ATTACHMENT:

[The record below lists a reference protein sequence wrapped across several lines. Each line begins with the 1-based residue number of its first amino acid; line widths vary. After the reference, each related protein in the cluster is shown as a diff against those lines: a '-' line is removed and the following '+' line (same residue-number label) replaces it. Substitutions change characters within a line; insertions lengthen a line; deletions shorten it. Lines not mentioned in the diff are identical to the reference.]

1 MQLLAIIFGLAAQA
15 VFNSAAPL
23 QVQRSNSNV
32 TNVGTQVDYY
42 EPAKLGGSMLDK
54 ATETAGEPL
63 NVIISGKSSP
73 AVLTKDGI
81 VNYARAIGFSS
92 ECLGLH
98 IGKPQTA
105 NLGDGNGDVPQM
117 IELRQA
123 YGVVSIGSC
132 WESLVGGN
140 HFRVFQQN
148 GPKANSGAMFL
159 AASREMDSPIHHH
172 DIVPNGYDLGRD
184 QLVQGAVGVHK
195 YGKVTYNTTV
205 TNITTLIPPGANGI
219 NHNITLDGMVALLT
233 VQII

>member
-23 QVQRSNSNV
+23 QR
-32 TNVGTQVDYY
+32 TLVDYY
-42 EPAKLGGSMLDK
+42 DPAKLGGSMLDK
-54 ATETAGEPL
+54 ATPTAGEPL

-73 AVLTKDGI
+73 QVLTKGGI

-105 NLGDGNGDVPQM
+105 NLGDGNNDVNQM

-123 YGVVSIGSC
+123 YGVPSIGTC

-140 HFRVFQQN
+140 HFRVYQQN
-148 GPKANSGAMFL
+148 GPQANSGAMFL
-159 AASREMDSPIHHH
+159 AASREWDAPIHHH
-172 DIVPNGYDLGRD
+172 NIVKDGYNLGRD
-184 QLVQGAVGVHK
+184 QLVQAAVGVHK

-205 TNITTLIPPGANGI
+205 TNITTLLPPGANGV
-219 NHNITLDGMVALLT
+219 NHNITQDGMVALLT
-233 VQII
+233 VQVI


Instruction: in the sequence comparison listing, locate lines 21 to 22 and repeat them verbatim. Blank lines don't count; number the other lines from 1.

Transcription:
184 QLVQGAVGVHK
195 YGKVTYNTTV